If parents notice any of these signs or symptoms, they should have their child seen by a health care provider right away for testing and antibiotics—this is especially important for young infants since they are at the greatest risk for severe disease. Antibiotic treatment can decrease the duration of symptoms and make them less severe, but it is most effective when given early in the infection.  Antibiotics also help decrease the likelihood of spreading pertussis to others.

Adolescents and adults
Older children, adolescents and adults with pertussis are more likely to have milder symptoms that can mimic other cough illnesses, especially if they have been immunized or previously infected, however, they can still develop severe disease:

  • The primary symptom is often a persistent cough lasting at least 7 days, usually without a fever.
  • Severe coughing episodes and whooping may occur, but is more common in unimmunized individuals.
  • Coughing episodes can be severe enough to cause rib fractures, difficulty sleeping, poor bladder control, damage to the lung cavity and even bleeding in the brain.  Vomiting with cough can also occur and is considered to be highly suggestive of pertussis in adults.
  • The average duration of cough in adults is 1 to 1 1/2 months.
  • Adolescents and adult who recently had pertussis may experience a return of symptoms if they get another respiratory infection shortly after recovering.

Because older children, adolescents and adults are less likely to have typical symptoms, they often are not tested or treated, and unknowingly spread pertussis to others. Pertussis should therefore be considered in anyone with a coughing illness with no fever or a mild fever, especially if they have been around someone with pertussis or a cough illness or they have regular contact with infants and young children who are at risk for severe disease.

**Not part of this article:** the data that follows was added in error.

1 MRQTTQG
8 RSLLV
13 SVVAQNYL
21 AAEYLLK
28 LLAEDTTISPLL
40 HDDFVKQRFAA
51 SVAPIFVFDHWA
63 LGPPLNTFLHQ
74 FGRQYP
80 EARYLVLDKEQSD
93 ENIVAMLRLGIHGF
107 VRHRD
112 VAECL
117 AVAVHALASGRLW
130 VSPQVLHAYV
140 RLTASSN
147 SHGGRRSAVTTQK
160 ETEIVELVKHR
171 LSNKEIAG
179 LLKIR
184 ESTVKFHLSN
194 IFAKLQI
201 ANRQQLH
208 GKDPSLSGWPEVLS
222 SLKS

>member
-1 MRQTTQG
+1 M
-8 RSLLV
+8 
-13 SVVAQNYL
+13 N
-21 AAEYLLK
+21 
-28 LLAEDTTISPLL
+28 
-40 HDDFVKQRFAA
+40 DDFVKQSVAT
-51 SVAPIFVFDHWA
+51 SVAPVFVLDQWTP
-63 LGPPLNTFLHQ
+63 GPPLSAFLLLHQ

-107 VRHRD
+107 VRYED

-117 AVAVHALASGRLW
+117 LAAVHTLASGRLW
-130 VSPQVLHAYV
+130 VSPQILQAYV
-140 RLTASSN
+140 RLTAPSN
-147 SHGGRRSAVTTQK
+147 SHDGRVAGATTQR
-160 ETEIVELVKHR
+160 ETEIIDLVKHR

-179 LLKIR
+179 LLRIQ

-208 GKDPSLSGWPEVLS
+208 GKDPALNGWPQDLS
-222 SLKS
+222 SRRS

A Final Word about Testing
Testing for pertussis is most sensitive in the first 3 to 4 weeks of infection. Bacteria that cause pertussis can usually be detected from the very beginning of the illness through the first two weeks of the cough stage; however,  in people who have been vaccinated, like adolescents and adults, the bacteria may not be detectable for even that long. Since adolescents and adults often do not go to the doctor until late in their illness, there may no longer be any bacteria present. Therefore, choice of test is important:

  • Bacterial culture is the gold standard but it is difficult to perform, takes a long time (up to 2 weeks) and is less likely to be positive later during the disease or  in previously immunized individuals.   It is most sensitive when performed within 2 weeks of cough onset.
  • Pertussis PCR is now widely available, very sensitive and provides results quickly.   Bacteria can be detected even 7 days after taking antibiotics, but false positives can also occur.  PCR tests should NOT be done on anyone without symptoms, even close contacts of confirmed cases.  PCR tests are most sensitive when done within 4 weeks of cough onset.
  • Serology is a test that is performed on blood samples and detects antibodies to pertussis.  This test is usually positive by the time a patient decides to see the doctor about a cough. However, because young infants don’t make antibodies to the protein that the test measures, it is not useful in infants.  In people who were previously immunized, false positives may occur, so doctors need to look at relative levels of antibodies.  This test is most useful in adults and adolescents because testing is usually done too late for culture or PCR tests.  Serology testing can be performed within 2-8 weeks of cough onset.  If the test is done too early in the infection, it may be falsely negative.

Parents who suspect pertussis in themselves or their children should discuss their concerns with their healthcare providers. Providers should be able to help in determining the best approach for making a diagnosis and managing treatment. 

Kristen A. Feemster, MD MPH MSHP
Assistant Professor of Pediatrics
Pereleman School of Medicine at the University of Pennsylvania
Attending Physician, Division of Infectious Diseases
Physician-Scientist at the Vaccine Education Center
The Children’s Hospital of Philadelphia





Brady’s Life

16 04 2012

Kathryn shares the story of her son Brady’s life, and his ferocious battle with pertussis.

Listen now!

Right-click here to download podcast (14 mins/7mb)